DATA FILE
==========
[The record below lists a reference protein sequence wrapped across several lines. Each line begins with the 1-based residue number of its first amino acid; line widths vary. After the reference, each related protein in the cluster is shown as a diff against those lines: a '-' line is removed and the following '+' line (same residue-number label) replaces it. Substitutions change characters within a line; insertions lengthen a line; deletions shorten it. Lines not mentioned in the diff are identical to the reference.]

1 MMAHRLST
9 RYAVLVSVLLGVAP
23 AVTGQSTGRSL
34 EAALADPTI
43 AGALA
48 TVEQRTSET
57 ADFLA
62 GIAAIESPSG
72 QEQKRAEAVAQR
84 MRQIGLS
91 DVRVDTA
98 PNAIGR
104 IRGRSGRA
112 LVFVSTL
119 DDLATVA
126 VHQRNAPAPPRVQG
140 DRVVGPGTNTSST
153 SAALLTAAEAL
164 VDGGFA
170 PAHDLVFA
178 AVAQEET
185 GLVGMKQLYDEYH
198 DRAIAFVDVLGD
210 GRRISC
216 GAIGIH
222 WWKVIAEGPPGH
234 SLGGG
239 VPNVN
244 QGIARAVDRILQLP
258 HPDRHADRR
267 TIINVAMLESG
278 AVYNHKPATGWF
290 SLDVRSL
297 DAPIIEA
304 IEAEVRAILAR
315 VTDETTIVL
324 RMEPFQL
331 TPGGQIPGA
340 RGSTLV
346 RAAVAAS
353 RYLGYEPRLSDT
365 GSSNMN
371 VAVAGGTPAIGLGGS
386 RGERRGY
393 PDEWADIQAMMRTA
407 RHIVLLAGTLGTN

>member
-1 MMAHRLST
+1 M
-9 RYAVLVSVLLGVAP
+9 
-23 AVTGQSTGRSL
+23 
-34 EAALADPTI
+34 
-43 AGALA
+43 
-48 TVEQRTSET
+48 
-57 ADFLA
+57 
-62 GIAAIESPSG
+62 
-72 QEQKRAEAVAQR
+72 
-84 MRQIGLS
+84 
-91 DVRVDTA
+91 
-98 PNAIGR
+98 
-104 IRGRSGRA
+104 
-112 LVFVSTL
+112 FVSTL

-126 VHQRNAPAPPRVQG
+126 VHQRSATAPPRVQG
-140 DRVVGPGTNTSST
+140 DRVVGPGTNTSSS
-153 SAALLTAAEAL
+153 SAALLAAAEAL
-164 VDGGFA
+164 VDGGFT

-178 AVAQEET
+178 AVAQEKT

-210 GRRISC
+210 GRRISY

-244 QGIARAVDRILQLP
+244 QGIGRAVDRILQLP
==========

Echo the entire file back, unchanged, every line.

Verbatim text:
[The record below lists a reference protein sequence wrapped across several lines. Each line begins with the 1-based residue number of its first amino acid; line widths vary. After the reference, each related protein in the cluster is shown as a diff against those lines: a '-' line is removed and the following '+' line (same residue-number label) replaces it. Substitutions change characters within a line; insertions lengthen a line; deletions shorten it. Lines not mentioned in the diff are identical to the reference.]

1 MMAHRLST
9 RYAVLVSVLLGVAP
23 AVTGQSTGRSL
34 EAALADPTI
43 AGALA
48 TVEQRTSET
57 ADFLA
62 GIAAIESPSG
72 QEQKRAEAVAQR
84 MRQIGLS
91 DVRVDTA
98 PNAIGR
104 IRGRSGRA
112 LVFVSTL
119 DDLATVA
126 VHQRNAPAPPRVQG
140 DRVVGPGTNTSST
153 SAALLTAAEAL
164 VDGGFA
170 PAHDLVFA
178 AVAQEET
185 GLVGMKQLYDEYH
198 DRAIAFVDVLGD
210 GRRISC
216 GAIGIH
222 WWKVIAEGPPGH
234 SLGGG
239 VPNVN
244 QGIARAVDRILQLP
258 HPDRHADRR
267 TIINVAMLESG
278 AVYNHKPATGWF
290 SLDVRSL
297 DAPIIEA
304 IEAEVRAILAR
315 VTDETTIVL
324 RMEPFQL
331 TPGGQIPGA
340 RGSTLV
346 RAAVAAS
353 RYLGYEPRLSDT
365 GSSNMN
371 VAVAGGTPAIGLGGS
386 RGERRGY
393 PDEWADIQAMMRTA
407 RHIVLLAGTLGTN

>member
-1 MMAHRLST
+1 M
-9 RYAVLVSVLLGVAP
+9 
-23 AVTGQSTGRSL
+23 
-34 EAALADPTI
+34 
-43 AGALA
+43 
-48 TVEQRTSET
+48 
-57 ADFLA
+57 
-62 GIAAIESPSG
+62 
-72 QEQKRAEAVAQR
+72 
-84 MRQIGLS
+84 
-91 DVRVDTA
+91 
-98 PNAIGR
+98 
-104 IRGRSGRA
+104 
-112 LVFVSTL
+112 FVSTL

-126 VHQRNAPAPPRVQG
+126 VHQRSATAPPRVQG
-140 DRVVGPGTNTSST
+140 DRVVGPGTNTSSS
-153 SAALLTAAEAL
+153 SAALLAAAEAL
-164 VDGGFA
+164 VDGGFT

-178 AVAQEET
+178 AVAQEKT

-210 GRRISC
+210 GRRISY

-244 QGIARAVDRILQLP
+244 QGIGRAVDRILQLP